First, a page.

Ah Rome. The Eternal City. The ancient monuments, the romance, the pizza. The eternal bloody queue for Easyjet. I’ve visited before and appreciated all this but last week I was struck by the art. Johnny Roman is not ashamed of his interest in art. Good for him. On arriving in my hotel the curtains were drawn. I opened them and there was this thing sitting there embedded in the half constructed building next door. At first I thought it might be an attempt to construct a giant flying saucer in the middle of an office block. Perhaps they thought it would be inconspicuous – it was not! In fact it was the half constructed Italian Government’s Congress Centre designed by Massimiliano Fuksas and which will contains an enormous ‘cloud’ made of teflon. That’s right, you read correctly. A cloud made of teflon and what’s more the cloud will glow from within, and will contain an auditorium. What I was viewing was the skeleton of this building. Why Teflon? Well your Roman doesn’t eat much fried food and so they have no real use for their their quota of EU teflon production and so they have decided to paint it all over their public buildings. Imaginative thinking you see.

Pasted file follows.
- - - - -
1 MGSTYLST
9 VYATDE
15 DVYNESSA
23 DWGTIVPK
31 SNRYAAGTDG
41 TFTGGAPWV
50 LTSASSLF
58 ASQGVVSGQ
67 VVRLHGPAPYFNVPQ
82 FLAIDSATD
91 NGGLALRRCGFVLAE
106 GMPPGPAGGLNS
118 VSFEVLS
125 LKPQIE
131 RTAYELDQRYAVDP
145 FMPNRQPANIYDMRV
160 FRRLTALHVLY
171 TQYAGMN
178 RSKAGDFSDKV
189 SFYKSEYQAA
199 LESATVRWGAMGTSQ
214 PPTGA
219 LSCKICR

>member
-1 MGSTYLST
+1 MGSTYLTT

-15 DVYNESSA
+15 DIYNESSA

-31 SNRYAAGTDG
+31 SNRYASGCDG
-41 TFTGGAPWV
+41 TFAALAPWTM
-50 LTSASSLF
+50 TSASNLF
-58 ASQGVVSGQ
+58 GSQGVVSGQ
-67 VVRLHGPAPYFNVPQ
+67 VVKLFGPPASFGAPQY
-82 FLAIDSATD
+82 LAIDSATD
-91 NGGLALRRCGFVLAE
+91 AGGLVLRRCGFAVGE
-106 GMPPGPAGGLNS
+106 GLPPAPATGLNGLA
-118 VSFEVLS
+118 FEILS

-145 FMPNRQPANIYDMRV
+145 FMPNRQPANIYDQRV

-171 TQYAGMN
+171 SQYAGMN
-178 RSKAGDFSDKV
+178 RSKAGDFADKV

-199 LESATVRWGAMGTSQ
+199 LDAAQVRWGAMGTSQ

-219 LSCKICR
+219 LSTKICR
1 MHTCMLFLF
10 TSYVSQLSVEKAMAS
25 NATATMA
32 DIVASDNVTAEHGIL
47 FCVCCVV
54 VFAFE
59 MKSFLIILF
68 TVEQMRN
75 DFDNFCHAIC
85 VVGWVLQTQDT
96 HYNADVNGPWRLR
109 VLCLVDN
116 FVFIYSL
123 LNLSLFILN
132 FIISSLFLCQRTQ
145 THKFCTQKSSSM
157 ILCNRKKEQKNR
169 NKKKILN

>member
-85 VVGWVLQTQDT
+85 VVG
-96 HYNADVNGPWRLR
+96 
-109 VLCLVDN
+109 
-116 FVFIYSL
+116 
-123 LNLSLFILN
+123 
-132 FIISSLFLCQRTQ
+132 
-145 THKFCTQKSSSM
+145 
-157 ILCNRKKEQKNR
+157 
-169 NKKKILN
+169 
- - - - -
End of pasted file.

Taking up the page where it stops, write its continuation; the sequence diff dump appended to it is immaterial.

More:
Hotel dei Congressi, Rome

Hotel dei Congressi, Rome

In England we have consternations and letters from Prince Charles whenever the Shard or the Gherkin are mentioned but your Roman takes pride in this sort of nonsense. In the office the next day I found a dozen paintings in the style of a range of famous artists portraying the company product. Witty and fun. Later, after I’d had a chance to explore the hotel, I found a selection of artwork decorating the interior from statues and paintings to some beautiful small model buildings. This is not to say that Rome does not suffer the ghastliness of hyper-capitalism like the rest of us. At the airport, while taking pictures, I was told to refrain as photography was “not possible”. However, I managed to get this glimpse of the almost Soviet advertising poster for some kind of photocopy machine. All hail to the polit bureau for another year exceeding EU teflon production targets!